Evolution favours those creatures that focus on what matters most: finding food, remaining healthy, resting, caring for the young. When we keep thinking of our sense of pride and self-importance, we risk losing the outcomes and results we want most. Letting go of our attachment to personal pride frees us to align ourselves with what we value most.

9. Love unconditionally

In the silent presence of the creatures around us-all alone on the sofa with our dog by our side or cat resting cosily curled in our lap-we sense their regard for our thoughts and feelings, and we feel comforted. We too can do this for others.

10. Forget and forgive

Animals do suffer grief, misfortune, and misery. But unlike humans, animals have an incredible ability to forgive. Despite extreme trauma they may have experienced in the past, they manage to remain optimistic and not hold on to grudges. There are any number of stories of animals becoming ambassadors of hope and forgiveness even after being subjected to unspeakable cruelty. Continuity of life is more important to them than reliving the past.

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Which is the tallest animal?

No prizes for guessing the tallest animal in the world. The giraffe - with its incredible long neck - is quite literally ‘head and shoulders’ above the rest.

If you thought LeBron James, the famous basketball player was tall, think again. Male giraffes grow up to 14 feet in height. The legs of a giraffe alone are 6 feet long. This means that a basketball player would be able to walk easily under a giraffe! Additionally its neck also measures an additional 6 feet. If you can picture two LeBron James’ standing one upon the other – that’s how tall a giraffe is!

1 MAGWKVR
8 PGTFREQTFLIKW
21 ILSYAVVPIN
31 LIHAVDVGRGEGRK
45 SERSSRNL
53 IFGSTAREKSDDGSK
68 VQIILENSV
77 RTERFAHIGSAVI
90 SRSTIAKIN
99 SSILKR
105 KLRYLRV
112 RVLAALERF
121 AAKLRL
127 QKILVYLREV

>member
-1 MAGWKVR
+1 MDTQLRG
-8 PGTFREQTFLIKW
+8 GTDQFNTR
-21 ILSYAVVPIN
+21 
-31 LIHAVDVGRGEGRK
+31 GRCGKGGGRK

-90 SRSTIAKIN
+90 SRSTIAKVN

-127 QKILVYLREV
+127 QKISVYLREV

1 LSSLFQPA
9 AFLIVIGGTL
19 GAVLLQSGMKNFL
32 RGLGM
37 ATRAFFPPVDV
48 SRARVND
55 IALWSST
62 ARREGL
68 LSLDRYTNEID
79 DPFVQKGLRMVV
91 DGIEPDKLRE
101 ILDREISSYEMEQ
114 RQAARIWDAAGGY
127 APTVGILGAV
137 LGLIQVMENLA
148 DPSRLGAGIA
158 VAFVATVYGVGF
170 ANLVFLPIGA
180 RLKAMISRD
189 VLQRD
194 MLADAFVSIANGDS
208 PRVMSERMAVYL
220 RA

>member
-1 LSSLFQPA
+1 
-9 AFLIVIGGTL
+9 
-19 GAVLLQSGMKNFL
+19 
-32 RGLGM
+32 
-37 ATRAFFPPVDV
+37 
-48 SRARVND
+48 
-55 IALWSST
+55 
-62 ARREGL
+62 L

They can run at speeds of 56 km/h, but these sleepy-eyed giants are peaceful by nature. They spend their days browsing on acacia leaves, tall shrubs and hanging fruits. They use their long blue tongues to pluck off leaves and buds from trees. They do not eat short grasses. Can you guess why?                                                                  

This is because bending its head is not an easy job for the giraffe. It will only drink water once in a few days due to this. It must spread its legs and bend its long neck down to get at the water which makes it vulnerable to predators. However, it's not just being vulnerable from predator that makes drinking water a tricky business for the giraffe. Its body must also regulate its blood pressure so that the act of bending does not cause its head to explode. Why? Keep reading…

A giraffe’s heart has to pump blood so that it reaches its brain - which is very far away! For this, the giraffe's heart (which weighs about 11 kg) has to pump a powerful beat to keep sending blood into the brain. Consequently a giraffe’s blood pressure is very high - nearly twice as high as a human’s.

With such a high blood pressure when the giraffe lowers its head the sudden change in blood pressure would cause its head to explode! The giraffe prevents this by regulating the blood flow into its brain (and heart) while lowering its head and lifting it back up again with the help of ‘elastic’ veins and thick heart muscles. These unique adaptations have been studied by NASA to design space suits. Looks like science still has a long way to go to catch up with nature!

These incredible and gentle animals are threatened by poaching, climate change and habitat loss. They are listed as ‘Vulnerable’ in the IUCN Red List but are already extinct in many countries in Africa.